By Sam Corden
The past decade has been slow for oil and gas development in Michigan, but in 2016 the industry come to a near halt.
So far this year, the Michigan DEQ reports that it has only granted 40 drilling permits. That’s fewer permits granted than every year in history, except for 1927, the first year that Michigan issued permits.
The reasons include fewer oil discoveries and growing markets for alternative energy, but experts say the decline can be mainly attributed to an over-saturated global market.
Nearly all major oil producing nations, including the United States, are pumping at record levels. Despite that high demand, there is still a lack of market stability, due to all that oil and gas that is produced.
Lee Jones, a retired exploration geologist, who worked in Michigan oil and gas for more than 40 years, says companies just don’t have the cash to drill more wells.
“Because of the crash in prices, companies just don’t have any cash flow, or much cash flow to drill wells,” he said. “So that’s been a negative for the local oil and gas industry.”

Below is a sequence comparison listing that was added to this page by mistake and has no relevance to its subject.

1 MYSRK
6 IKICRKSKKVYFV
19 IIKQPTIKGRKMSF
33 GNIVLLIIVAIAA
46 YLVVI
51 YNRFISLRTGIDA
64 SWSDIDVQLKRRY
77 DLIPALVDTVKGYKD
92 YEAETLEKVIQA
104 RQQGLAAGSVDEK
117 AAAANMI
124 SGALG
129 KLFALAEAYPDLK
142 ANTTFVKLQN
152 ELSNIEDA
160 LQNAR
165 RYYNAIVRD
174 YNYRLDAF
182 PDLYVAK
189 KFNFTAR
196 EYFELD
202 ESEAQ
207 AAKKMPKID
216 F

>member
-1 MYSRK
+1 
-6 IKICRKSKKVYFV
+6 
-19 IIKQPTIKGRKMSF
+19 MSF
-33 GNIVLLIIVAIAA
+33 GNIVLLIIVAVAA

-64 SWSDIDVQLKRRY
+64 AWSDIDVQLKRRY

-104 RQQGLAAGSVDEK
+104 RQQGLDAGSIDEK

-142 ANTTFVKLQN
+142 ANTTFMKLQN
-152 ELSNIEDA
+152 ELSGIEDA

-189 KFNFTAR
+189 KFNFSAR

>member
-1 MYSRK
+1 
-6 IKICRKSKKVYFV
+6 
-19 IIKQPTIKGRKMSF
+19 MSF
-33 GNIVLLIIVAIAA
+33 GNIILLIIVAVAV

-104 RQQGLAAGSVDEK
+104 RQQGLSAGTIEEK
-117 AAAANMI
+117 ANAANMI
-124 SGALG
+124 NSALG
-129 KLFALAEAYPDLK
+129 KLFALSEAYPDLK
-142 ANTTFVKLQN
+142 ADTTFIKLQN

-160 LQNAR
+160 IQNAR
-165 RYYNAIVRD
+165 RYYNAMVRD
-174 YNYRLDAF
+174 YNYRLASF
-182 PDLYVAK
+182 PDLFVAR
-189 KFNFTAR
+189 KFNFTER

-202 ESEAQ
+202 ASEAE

A barrel of oil has consistently been less than $50 dollars on the global market since July of 2015, and with prices so low, local energy producers in states like Michigan have been forced to scale back.
And it’s not only permits that have fallen. The number of permitted wells that actually get drilled is also low.
Of the 40 permits issued in Michigan, only 10 have spawned any drilling activity, and half of those wells have been dry, said Mark Snow, a supervisor in the Permits and Bonding office of the MDEQ
Right now, OPEC nations are negotiating how they’ll approach oil production in the coming years, Jones said. Already some oil development projects have been canceled or delayed. Once OPEC concludes its talks, world markets are expected to stabilize.
Once that happens, Michigan production will increase, he said.
Editors note: This story was corrected Dec. 17, 2016, to accurately reflect the price of a barrel of oil.
This story was produced as part of a partnership between Michigan State University’s Knight Center for Environmental Journalism and Interlochen Public Radio where it first appeared.